Tokyo 2020: Duncan Scott giving no thought to anti-doping stance

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Team GB swimmer Scott made headlines in Gwangju when, after winning bronze in the 200 metres freestyle, he refused to share the podium with gold medal winner Sun Yang.

Sun, who previously served a three-month doping ban in 2014, was at the time subject to a Court of Arbitration for Sport (CAS) case over a smashed vial during a drugs test. Last month CAS reduced an eight-year ban to four years backdated to May 2020, meaning he could potentially compete at the Paris Olympics in 2024.

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Following the podium snub, Sun reacted angrily to Scott and appeared to shout “you’re a loser, I’m a winner” at this rival.

Scott insists his actions at the time were not personal and merely a message at promoting a clean sport, while his focus in the coming month is purely on affecting his own performance.

“I don’t really know [if the situation has improved], obviously we’ve had COVID so there were no competitions in 2020,” Scott, who collected two golds and three silvers at the rescheduled European Championships in May, told a round-table of journalists.

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“I would say since then I can only really control the controllables. I know that’s so cliche but especially with COVID and with dates moving about it’s made me think even less about things I can’t influence.

“I can’t affect it so why should I bother about it? It’s not something I’ve thought about to be honest.

“I think then, doing it and making that stance was for a purpose of clean sport it was nothing personal against anyone. And I think that was seen in the right way, several people have made their voices heard for those reasons.

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“I think [fellow Team GB swimmer Adam] Peaty comes out and speaks about it well a lot, as a team-mate of his in different competitions I’ve got to back what he says and the way he puts it across I think is really well.”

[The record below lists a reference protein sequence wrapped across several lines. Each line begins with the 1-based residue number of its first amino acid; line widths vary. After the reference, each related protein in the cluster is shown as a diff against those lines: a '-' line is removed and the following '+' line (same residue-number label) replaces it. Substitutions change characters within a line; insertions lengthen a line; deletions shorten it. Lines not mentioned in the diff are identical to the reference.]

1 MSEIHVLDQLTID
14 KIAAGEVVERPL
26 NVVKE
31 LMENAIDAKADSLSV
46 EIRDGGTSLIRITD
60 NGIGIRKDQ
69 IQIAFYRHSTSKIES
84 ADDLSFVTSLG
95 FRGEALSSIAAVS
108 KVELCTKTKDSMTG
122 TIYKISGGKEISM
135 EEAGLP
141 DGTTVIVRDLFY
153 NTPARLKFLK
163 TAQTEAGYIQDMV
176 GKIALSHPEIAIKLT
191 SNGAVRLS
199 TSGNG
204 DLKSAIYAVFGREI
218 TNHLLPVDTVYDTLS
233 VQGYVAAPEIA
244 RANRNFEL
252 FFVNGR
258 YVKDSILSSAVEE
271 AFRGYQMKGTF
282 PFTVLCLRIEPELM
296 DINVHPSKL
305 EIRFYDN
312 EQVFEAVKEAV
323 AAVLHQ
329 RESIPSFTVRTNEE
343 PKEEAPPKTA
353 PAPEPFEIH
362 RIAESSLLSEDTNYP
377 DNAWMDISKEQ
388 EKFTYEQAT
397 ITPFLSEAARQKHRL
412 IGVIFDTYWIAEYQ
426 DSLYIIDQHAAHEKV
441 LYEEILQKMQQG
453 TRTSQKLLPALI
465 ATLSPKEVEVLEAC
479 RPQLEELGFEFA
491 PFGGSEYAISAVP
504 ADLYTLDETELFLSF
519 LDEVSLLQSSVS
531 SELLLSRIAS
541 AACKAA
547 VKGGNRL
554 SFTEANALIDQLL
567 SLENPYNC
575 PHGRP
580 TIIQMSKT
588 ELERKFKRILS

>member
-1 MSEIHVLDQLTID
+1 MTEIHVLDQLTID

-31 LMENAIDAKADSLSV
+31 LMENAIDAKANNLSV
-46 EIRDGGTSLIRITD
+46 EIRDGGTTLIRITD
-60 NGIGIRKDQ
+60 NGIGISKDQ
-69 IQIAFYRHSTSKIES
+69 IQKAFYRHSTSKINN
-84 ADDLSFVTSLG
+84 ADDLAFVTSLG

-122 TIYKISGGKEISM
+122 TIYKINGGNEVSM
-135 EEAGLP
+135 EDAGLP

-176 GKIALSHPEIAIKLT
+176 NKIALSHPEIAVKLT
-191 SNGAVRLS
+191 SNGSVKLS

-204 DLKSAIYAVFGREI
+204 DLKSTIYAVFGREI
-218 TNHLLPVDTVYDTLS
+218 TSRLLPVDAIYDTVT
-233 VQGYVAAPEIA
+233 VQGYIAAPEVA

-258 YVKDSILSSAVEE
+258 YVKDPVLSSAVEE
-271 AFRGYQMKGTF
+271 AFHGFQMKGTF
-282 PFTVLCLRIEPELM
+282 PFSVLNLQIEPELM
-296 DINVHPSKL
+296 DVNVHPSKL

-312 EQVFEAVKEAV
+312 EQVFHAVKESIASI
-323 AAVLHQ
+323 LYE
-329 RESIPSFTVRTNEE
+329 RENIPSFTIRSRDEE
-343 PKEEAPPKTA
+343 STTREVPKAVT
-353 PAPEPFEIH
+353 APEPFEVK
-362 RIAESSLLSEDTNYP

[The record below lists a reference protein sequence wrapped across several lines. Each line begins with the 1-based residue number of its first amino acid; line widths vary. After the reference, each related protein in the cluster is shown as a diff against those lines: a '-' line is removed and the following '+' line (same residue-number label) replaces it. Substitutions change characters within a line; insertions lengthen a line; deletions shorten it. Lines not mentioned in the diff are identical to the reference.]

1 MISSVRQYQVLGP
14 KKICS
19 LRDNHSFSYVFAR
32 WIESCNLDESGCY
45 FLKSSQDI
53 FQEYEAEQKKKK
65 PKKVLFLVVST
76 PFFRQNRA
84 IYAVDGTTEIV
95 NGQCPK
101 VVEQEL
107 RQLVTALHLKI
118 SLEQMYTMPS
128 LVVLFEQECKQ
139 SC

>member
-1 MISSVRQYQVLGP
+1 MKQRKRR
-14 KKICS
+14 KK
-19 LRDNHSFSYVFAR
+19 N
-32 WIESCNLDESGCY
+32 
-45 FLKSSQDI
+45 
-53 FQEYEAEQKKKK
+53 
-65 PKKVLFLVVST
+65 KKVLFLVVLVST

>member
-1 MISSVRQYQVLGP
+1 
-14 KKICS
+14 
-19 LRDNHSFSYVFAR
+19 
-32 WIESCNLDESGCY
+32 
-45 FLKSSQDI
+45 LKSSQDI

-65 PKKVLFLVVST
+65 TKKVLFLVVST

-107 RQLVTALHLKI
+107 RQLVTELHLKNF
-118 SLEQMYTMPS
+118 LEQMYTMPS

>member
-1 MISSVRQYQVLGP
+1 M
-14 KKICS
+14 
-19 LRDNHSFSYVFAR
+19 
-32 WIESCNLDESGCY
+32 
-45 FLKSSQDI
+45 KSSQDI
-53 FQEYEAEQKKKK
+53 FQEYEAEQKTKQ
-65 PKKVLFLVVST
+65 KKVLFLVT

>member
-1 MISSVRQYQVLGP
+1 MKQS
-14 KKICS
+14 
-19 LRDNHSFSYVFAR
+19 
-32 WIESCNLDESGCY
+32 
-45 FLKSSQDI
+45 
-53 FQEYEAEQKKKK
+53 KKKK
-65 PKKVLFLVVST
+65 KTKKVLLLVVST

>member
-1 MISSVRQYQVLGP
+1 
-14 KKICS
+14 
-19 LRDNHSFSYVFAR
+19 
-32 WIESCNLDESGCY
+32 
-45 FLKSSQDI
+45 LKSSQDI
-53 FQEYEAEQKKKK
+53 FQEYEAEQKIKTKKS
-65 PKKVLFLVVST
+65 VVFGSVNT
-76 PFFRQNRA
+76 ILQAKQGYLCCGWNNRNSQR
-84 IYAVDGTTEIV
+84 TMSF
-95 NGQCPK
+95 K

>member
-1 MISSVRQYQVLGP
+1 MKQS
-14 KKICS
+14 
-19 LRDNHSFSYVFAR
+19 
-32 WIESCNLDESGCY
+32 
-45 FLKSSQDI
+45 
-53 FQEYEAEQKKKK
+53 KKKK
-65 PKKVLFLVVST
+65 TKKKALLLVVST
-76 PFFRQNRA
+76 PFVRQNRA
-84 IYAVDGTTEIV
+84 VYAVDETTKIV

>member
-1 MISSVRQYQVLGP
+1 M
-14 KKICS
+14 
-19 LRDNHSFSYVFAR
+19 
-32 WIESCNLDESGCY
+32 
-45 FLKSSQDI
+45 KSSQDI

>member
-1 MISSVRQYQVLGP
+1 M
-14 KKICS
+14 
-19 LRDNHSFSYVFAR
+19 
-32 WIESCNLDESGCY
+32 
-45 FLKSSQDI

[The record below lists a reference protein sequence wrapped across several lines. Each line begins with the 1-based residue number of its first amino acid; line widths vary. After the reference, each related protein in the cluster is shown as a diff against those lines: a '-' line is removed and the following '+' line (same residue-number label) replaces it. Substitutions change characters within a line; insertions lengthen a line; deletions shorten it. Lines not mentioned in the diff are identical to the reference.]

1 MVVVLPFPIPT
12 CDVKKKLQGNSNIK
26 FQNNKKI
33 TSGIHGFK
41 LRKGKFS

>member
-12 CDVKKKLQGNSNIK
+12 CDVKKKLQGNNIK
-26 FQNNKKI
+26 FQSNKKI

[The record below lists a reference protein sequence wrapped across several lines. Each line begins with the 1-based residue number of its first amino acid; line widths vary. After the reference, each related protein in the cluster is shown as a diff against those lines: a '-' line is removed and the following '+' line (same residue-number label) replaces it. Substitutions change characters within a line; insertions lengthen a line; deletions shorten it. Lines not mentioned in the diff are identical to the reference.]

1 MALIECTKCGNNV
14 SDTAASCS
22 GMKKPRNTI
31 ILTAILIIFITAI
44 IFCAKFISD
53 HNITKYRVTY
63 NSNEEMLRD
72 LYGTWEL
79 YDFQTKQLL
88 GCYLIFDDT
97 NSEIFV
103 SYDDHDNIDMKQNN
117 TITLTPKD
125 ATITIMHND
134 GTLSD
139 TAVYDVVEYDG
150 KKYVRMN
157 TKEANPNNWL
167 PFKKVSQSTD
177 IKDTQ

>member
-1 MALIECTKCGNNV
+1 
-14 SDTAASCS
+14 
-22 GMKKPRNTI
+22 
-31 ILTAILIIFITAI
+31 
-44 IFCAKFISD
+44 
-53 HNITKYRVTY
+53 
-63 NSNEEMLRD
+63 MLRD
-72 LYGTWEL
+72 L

Several athletes voiced concerns at reduced drug testing during the height of the coronavirus pandemic – which caused a postponement of the Games – last year, but Scott added: “I can’t control it, it’s not something I think about.

“If I perform at my best I’ll be there or thereabouts. I did some nice drops at the trials and for me I’ve really just got to focus on myself.

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“Swimming isn’t like many team sports, you can’t influence what someone does in the lane next to you, you’ve just got to focus on your own race.”

Last month, Scott swapped the swimming cap for a graduation cap after receiving a 2:1 in Business and Sports Studies at the University of Stirling.

Scott, who is dyslexic, said he may revisit his studies further down the line, but for now is focused on his goals in the pool.

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“Personally, I found it really challenging, as not much of a school person at all I found that really difficult so to be able to do a degree in itself and be offered a place was great, and I thought I may as well while I’m swimming,” he added.

“I think halfway through my second year I was like I need to try and sort something out with the uni I’m finding this really difficult to manage. And the uni were great, I did my first two years full-time, then split third and fourth year up.

“I would have actually finished in 2020 but decided to take January to June out, I was like the Olympics [are happening] I’ll take that out – never happened!

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“I did really enjoy it, I found it really challenging which I think potentially was a really good thing. Being dyslexic and not really enjoying school too much and being stuck in a classroom I’m really proud of the fact I was able to get a 2:1.

“It may be something I go back to and potentially do a Masters but I can’t see that for a while. I’d like to do the next cycle and just focus on swimming – there are a lot of meets next year, with all the governing bodies not really talking to each other you’ve got Europeans, commies [Commonwealth Games] and Worlds all next year, I was just delighted to finish it to be honest.”

Scott, who won two silver relay medals at Rio 2016, says he takes inspiration from some of Scotland’s finest competitors, such as cycling legend Chris Hoy and tennis great Andy Murray as he aims to earn more accolades in Tokyo.

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“I don’t really know them, I say I sort of still look up to many of them, I wouldn’t put myself in the same bracket at all,” he said.

“Personally, I used to look up a lot to – not that I don’t anymore it sounds bad – but Chris Hoy for example, and the way Murray conducts himself on and off the tennis court I think is phenomenal.

“I find it inspiring the way he still plays and people ask why he still competes and he says he just enjoys the hard work, that’s quite refreshing to hear.”

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